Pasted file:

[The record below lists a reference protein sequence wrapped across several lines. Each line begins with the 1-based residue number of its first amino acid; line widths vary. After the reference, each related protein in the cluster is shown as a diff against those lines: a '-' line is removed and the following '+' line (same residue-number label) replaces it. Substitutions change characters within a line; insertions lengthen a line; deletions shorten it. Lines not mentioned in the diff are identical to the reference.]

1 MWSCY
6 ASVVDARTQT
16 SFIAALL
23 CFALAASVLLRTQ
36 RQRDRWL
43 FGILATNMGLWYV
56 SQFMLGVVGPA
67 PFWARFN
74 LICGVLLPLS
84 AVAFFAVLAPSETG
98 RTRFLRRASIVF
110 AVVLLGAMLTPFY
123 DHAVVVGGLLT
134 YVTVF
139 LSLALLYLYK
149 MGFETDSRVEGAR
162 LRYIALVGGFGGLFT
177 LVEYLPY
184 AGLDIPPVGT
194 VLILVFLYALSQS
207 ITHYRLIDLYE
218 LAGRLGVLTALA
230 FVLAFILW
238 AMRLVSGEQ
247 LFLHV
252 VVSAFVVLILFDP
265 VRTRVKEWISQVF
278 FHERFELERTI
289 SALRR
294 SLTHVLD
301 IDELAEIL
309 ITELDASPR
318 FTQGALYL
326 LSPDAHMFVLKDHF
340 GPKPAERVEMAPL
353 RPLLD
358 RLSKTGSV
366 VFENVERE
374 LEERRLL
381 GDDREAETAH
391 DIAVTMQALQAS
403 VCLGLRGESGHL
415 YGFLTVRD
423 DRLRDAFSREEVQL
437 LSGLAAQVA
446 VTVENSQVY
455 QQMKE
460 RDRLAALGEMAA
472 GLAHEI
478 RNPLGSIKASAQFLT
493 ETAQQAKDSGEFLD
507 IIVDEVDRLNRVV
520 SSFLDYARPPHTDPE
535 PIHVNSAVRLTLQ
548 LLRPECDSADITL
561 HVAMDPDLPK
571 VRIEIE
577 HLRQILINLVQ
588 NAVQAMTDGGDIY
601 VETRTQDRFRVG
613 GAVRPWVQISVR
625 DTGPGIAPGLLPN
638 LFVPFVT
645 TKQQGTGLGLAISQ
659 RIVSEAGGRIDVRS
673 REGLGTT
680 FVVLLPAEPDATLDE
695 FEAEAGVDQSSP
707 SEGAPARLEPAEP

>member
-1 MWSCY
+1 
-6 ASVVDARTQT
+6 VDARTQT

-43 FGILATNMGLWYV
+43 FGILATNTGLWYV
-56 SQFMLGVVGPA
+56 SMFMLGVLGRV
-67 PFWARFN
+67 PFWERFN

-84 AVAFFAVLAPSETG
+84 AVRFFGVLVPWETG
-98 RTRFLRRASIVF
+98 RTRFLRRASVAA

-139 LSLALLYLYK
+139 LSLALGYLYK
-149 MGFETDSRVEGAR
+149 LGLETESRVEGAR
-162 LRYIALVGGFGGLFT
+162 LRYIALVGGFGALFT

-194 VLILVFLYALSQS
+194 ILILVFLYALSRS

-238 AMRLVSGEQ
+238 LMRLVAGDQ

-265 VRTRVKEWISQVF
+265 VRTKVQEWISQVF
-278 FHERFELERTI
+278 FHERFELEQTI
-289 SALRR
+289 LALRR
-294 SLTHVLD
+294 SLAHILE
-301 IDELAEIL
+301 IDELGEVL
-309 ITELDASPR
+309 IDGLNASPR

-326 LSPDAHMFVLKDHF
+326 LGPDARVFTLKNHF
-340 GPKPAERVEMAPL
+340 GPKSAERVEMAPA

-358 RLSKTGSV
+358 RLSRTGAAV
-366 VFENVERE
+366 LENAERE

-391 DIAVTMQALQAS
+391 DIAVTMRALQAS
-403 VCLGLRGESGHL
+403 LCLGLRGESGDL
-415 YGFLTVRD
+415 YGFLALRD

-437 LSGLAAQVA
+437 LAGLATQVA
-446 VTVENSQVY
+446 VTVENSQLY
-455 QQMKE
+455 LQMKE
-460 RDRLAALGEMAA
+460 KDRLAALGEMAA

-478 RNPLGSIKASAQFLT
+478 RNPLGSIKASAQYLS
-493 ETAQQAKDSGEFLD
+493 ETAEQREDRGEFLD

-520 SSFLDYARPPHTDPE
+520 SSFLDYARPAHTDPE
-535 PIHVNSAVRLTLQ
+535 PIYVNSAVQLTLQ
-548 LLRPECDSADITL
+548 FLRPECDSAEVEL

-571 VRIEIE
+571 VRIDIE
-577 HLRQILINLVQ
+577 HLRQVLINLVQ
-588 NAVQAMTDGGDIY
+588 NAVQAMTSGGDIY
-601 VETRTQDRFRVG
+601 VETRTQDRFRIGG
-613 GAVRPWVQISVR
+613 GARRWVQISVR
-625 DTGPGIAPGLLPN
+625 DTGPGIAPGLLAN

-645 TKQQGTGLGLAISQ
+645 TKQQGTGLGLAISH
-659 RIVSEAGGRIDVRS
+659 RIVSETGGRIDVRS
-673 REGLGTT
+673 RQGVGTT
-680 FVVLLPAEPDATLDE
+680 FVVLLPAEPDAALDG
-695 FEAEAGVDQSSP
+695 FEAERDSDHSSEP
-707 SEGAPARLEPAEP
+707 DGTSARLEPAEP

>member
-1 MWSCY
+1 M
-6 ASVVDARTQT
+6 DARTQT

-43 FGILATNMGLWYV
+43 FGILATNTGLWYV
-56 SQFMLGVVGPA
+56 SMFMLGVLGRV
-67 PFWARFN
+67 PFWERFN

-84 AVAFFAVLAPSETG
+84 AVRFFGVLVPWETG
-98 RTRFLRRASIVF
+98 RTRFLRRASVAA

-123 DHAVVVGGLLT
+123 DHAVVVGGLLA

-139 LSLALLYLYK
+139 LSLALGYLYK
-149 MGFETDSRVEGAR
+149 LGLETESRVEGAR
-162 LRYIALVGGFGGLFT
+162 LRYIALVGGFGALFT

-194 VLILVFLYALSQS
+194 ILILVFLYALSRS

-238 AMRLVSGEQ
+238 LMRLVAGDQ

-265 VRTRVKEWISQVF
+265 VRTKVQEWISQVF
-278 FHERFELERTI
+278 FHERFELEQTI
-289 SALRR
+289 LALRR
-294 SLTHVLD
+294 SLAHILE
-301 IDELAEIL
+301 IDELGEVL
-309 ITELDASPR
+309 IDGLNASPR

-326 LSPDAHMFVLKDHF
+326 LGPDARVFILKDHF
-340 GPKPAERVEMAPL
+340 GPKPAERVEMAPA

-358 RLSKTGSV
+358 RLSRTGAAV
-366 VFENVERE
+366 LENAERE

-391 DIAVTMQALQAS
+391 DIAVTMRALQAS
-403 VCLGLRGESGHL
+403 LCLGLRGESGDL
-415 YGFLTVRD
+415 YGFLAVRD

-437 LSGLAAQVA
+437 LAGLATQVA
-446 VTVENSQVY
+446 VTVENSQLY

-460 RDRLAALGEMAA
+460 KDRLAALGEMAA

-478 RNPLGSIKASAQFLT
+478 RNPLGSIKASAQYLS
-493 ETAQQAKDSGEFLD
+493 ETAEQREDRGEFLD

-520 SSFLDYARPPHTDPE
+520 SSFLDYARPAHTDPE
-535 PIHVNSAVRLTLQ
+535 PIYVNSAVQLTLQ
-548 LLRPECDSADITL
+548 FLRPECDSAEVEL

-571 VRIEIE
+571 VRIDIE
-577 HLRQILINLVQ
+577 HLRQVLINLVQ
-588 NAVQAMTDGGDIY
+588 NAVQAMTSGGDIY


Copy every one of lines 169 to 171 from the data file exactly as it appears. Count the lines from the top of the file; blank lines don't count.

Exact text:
-43 FGILATNMGLWYV
+43 FGILATNTGLWYV
-56 SQFMLGVVGPA